Sudan: MSF uses camels and donkeys to reach remote mountain villages in Darfur
A rocky journey to access medical facilities
Darfur has suffered decades of conflict and, while much has changed following the formation of the new transitional government in Sudan, the overall security situation remains fragile.
Violent clashes still occur between the government and various armed and tribal groups, especially in and around Jebel Marra, which straddles parts of North, Central and South Darfur states.
"Patients come from more than 60 different villages, some travelling for as much as 10 hours by donkey to reach the clinic"
Since 2003, the area has been the main stronghold of the Sudan Liberation Movement led by Abdul Wahid Al-Nur.
As an active conflict zone, it has been the only place in Darfur to remain a no-go area for aid workers – until very recently.
Since March 2021, a team from Médecins Sans Frontières/Doctors Without Borders (MSF) has been running a clinic in south Jebel Marra, providing free healthcare to people living across the mountains of South Darfur state.
Their patients come from more than 60 different villages, some travelling for as much as 10 hours by donkey to reach the clinic.
For the MSF team, reaching the clinic involves a three-hour drive from the MSF base in Nyala, followed by a two-hour trek up narrow, rocky paths on the back of a donkey.
All the supplies for the clinic are transported on donkeys or camels.
“We are thrilled that, after several months of negotiating access with authorities and tribal leaders, we have managed to set up the clinic in Dilli to respond to the most critical needs of this neglected population,” says MSF project coordinator Anna Bylund.
“However, many unmet needs like food and education remain for people in the communities and villages around Dilli.”
Living without healthcare for years
People in the community talk about the years they lived almost without healthcare. Women in labour had to travel by donkey to the rural hospital in Kass for almost 5 hours or be carried on a bed by other women.
Many women did not reach hospital in time and gave birth on the ‘donkey path, while other women with complicated labour lost their lives before even reaching the mountain road.
“Different diseases were spreading and mortality rates among mothers were really high,” says Mohamed Abdallah Jum
“People often had to travel long distances and, even then, one might not find medicine or a patient might die on the way."
"Many pregnant women lost their lives while being transferred to towns where some form of medical treatment was available.”
MSF staff have also heard stories about amputations being done with a wood saw.
“Getting hold of medication here was such a challenge,” says Magdola Abaker, a young woman from Tale village.
“If a sick person’s condition deteriorated, relatives would take them to the town of Kass, which is very far from here, or they would give the patient traditional medicine."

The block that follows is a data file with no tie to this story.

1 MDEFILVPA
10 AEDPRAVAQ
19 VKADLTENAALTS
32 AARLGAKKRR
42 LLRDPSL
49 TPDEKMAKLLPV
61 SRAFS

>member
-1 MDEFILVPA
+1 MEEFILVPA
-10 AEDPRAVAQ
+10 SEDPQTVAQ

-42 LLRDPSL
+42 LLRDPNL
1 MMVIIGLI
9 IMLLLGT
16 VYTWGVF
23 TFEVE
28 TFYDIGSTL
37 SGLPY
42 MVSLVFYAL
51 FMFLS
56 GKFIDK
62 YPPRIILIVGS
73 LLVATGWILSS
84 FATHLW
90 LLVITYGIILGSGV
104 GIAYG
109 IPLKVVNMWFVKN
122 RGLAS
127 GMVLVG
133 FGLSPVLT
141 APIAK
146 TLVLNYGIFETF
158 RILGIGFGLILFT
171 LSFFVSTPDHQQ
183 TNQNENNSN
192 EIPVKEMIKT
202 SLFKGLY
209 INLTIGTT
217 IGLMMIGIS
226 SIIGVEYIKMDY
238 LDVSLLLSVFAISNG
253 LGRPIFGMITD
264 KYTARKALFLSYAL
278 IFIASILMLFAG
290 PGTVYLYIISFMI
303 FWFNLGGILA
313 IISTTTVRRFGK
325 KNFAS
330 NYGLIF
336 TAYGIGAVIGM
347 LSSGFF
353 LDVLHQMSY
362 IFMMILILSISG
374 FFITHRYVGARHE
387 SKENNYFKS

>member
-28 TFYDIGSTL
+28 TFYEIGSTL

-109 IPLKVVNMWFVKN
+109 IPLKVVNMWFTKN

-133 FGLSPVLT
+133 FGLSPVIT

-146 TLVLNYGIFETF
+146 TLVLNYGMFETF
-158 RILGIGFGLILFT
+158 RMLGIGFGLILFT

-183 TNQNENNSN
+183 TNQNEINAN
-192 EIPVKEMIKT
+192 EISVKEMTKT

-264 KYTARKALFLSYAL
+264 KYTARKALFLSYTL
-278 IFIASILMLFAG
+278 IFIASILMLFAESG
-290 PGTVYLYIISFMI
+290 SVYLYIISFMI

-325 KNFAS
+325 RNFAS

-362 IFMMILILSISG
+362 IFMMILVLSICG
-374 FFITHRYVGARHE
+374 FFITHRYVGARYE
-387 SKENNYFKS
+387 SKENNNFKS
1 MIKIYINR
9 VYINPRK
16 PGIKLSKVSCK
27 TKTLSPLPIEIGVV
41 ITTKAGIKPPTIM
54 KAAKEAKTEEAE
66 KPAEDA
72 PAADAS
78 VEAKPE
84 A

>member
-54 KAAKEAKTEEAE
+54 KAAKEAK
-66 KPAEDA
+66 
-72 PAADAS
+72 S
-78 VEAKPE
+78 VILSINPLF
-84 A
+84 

"Usually they took the patient to a religious man who would write Quranic verses on a wooden tablet, then wash the tablet with water for the patient to drink. It was a very difficult situation for us."
"But now, thankfully, we have a clinic here that gives us medication.”
Magdola came to the clinic to seek treatment for herself and her baby. “It took us three hours by donkey to reach the clinic,” she says.
“A community leader told me about it. I came here because I suffer from stomach problems and my child is malnourished because I have no milk to breastfeed.”
MSF’s clinic provides basic healthcare, maternal healthcare and nutritional care, with an average of 150 to 200 consultations a day.
In the two months since it opened, medical staff have provided more than 6,300 outpatient consultations and 500 antenatal check-ups and screened 106 children for severe acute malnutrition and 173 for moderate acute malnutrition.
Acute diarrhoea is one of the main diseases in the area, so MSF is working to improve water and sanitation for the local community. The team also carries out health and hygiene promotion and community engagement activities.
The villagers in Dilli village and its surrounding helped the MSF team set up the clinic and have lent camels and donkeys to bring in medical supplies.
“What has really touched me is the community acceptance and their very warm welcome,” says Anna Bylund.
“The community has been waiting for us and there is no doubt that our humanitarian healthcare will be needed in this area."
"From MSF’s side, it’s important that we work hand in hand with the community to understand their needs and to try and advocate for a population that has been fully cut off from healthcare for decades.”
MSF's work in Sudan
MSF has been working in Sudan since 1978. Currently our teams provide medical care in Khartoum, Central Darfur, East Darfur, South Darfur, West Darfur, Kassala, Gedarif and White Nile states. As well as the clinic in Dilli village, MSF is running a similar project in Jebel Marra’s Omo locality.
MSF also launches regular emergency responses elsewhere in the country.